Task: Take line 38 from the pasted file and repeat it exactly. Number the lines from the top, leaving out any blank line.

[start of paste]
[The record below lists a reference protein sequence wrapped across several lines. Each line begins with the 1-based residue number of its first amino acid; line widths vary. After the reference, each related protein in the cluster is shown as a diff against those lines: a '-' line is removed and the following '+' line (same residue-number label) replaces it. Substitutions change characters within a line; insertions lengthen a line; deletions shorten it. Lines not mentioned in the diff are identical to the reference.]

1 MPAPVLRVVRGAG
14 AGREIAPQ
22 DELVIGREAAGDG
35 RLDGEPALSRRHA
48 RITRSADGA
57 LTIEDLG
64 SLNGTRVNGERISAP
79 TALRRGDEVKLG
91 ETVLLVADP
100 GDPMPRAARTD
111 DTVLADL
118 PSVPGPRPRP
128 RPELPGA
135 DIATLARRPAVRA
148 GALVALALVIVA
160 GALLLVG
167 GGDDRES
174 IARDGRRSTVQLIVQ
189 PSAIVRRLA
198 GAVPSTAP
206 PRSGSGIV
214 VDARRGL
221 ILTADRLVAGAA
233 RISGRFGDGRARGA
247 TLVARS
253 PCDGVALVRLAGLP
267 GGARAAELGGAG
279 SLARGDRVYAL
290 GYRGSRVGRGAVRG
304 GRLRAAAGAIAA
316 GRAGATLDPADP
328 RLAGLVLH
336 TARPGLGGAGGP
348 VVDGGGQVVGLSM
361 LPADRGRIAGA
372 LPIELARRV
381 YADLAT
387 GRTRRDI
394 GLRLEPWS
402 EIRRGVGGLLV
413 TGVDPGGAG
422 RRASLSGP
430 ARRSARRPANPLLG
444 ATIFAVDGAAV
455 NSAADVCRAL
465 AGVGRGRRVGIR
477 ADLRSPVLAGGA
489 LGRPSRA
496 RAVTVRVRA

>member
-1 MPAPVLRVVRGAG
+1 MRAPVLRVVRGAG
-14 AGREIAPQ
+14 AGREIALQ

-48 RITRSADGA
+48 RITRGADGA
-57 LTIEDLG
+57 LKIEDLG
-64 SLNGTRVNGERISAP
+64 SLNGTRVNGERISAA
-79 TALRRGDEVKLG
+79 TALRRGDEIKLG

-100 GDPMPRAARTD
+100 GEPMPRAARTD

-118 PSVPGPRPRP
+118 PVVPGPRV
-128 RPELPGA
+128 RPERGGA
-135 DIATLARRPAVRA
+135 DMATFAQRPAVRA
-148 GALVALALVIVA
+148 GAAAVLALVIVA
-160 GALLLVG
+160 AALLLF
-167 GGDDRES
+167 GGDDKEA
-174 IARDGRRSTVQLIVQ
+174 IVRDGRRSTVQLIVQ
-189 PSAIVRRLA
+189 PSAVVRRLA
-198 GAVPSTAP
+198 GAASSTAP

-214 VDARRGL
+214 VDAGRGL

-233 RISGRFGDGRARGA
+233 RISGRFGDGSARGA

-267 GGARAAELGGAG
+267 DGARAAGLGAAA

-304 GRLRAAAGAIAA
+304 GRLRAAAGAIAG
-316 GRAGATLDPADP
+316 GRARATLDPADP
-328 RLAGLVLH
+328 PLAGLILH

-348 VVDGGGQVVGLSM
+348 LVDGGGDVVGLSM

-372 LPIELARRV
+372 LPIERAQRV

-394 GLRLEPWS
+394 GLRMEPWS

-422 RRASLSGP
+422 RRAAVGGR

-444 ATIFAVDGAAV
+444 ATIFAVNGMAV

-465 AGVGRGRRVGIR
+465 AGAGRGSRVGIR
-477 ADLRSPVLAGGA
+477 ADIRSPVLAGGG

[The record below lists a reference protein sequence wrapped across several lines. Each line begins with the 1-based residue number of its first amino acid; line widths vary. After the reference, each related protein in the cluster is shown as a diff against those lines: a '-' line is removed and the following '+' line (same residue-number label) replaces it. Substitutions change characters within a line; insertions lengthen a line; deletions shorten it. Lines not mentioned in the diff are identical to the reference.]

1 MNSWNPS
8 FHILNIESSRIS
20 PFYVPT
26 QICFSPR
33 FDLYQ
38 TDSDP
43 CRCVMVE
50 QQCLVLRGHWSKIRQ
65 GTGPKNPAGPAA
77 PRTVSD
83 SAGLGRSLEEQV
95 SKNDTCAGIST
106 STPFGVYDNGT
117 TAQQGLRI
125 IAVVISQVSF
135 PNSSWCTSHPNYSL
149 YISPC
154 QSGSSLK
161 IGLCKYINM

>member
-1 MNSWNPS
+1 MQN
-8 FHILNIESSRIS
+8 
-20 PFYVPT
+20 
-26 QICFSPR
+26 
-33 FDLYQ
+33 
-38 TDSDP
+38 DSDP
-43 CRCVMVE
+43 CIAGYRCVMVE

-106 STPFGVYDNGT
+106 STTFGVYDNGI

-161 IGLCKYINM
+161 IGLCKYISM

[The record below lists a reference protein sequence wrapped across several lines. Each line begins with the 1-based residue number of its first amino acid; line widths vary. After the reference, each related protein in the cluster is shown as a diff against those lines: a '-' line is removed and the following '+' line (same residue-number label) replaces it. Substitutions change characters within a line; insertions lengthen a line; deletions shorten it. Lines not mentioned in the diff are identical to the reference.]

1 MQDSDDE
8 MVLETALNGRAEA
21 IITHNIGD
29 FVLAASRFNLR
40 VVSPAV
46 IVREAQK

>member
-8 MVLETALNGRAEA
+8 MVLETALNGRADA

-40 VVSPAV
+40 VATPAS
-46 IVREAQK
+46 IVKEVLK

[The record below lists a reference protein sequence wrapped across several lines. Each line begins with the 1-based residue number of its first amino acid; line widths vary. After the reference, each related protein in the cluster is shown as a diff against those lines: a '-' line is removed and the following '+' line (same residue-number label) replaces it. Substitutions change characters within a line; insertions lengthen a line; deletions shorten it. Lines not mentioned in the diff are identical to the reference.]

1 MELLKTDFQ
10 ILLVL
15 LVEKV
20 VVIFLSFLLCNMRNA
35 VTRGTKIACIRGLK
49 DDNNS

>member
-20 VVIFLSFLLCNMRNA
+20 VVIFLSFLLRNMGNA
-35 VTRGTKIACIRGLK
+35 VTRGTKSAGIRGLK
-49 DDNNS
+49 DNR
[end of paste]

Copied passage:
381 YADLAT